Doctors, nurses, allied health professionals, health organisations and health super funds urged to quit coal, oil and gas.
On 17 April 2016 Doctors for the Environment Australia and Climate and Health Alliance launched a new landmark report, urging Australia's 600,000 plus health workers and their organisations as well as health Super Funds to divest from coal, gas, and oil because of the serious harms fossil fuels pose to human health.
Key points are:
Investing in Health, produced by DEA and CAHA, features a foreword by Laureate Professor Nicholas J Talley, President Royal Australasian College of Physicians.
The report which calls on health practitioners to withdraw investments from fossil fuels on health and financial grounds states fossil fuels are major contributors to air pollution and climate change.
Air pollution in Australia causes respiratory and cardiac diseases and is responsible for more than 3,000 deaths each year – more than twice the annual road toll. Globally, there are seven million premature deaths each year from air pollution.
There are also the profound risks to health from climate change, driven in large part by the combustion of fossil fuels, which if left unchecked, will undermine the last half-century of global health gains.
Extreme weather, increased spread of disease, and damage to the natural environment all harm people’s health, destabilise social systems, and contribute to rising death rates (climate change is already estimated to cause 400,000 deaths each year, largely in the developing world).
Health practitioners have a long history of protecting public health. Action against the tobacco industry is a recent example, and highlights the significant impact of this large group of respected professionals and their organisations.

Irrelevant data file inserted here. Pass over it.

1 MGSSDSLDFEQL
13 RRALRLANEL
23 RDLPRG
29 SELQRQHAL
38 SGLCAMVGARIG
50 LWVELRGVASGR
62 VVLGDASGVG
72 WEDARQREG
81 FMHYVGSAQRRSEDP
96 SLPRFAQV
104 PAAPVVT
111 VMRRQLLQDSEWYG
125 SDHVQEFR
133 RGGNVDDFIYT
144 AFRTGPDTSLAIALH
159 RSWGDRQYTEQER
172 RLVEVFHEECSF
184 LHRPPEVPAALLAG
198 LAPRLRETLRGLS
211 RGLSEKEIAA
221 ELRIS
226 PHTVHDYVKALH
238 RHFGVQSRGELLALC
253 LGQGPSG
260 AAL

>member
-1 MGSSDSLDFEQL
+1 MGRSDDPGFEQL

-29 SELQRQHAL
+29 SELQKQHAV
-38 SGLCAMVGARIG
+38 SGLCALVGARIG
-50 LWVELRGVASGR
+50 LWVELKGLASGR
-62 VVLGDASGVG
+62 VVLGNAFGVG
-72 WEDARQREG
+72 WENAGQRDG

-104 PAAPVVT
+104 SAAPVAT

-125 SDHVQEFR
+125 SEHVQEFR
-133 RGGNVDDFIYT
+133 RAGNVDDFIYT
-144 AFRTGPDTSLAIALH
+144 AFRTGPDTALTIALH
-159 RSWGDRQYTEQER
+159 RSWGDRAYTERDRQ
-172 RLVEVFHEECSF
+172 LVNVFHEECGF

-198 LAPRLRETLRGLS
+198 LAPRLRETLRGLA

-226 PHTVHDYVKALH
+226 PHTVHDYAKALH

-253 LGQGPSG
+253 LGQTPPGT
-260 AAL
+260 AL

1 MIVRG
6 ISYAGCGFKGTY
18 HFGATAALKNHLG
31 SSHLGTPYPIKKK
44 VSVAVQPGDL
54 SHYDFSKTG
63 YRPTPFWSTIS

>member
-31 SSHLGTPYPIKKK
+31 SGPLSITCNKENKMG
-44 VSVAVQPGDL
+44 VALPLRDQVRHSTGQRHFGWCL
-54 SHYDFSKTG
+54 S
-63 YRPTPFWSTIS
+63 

Prominent health bodies such as the Royal Australasian College of Physicians, the British Medical Association and the Canadian Medical Association have already changed their investment strategy to exclude the fossil fuel industry.
The report also highlights the strong relative performance of fossil-free investment portfolios, and the financial risks to investment portfolios with coal, oil, and gas assets. However it emphasises that it does not constitute financial product advice.
Australia’s health super funds include HESTA (Health Employees Superannuation Trust) and First State Super.
The report was launched on Sunday 17 April at the annual Doctors for the Environment Australia conference, iDEA16, in Brisbane by CAHA Vice President Dr Peter Sainsbury, DEA’s spokesperson Dr Helen Redmond and the RACP’s Australasian Faculty of Public Health Medicine President-Elect Professor Lynne Madden.
CAHA VIce President Dr Peter Sainsbury
Health professionals have a record of leadership when it comes to removing the social licence of health damaging industries,”
“Health professionals and their representative organisations have led movements to divest from tobacco, weapons, and gambling industries - it’s now time for health leadership on divesting from fossil fuels.”
“Climate change, driven by the burning of coal, oil and gas, threatens our ability to provide healthy nutritious food, clean air and clean water for humans all over the world.”
DEA report editor and DEA spokesperson, Dr Helen Redmond
We are health workers and the choice to end any links to fossil fuel assets is an ethical one. Investing in industries that cause harm to human health is incompatible with our duty of care.”
“The science is crystal clear: climate change is a public health emergency. We can no longer continue to burn coal and oil and gas.”
“By screening fossil fuel investments from their portfolios, health professionals and their organisations can help drive growth in low carbon and renewable energy assets. Fossil free investing is an important public health intervention.”
International campaigner and founder of 350.org, Bill McKibben
It’s not just increasing outbreaks of disease like the zika virus that we need to be concerned about. The much greater toll comes from the persistent environmental pollution of fossil fuels.”
“The issues are acute and they will get more acute as the temperatures continue to rise. That is why health professionals need to be doing everything they can to help combat climate change now and that includes divesting from polluting fossil fuels.”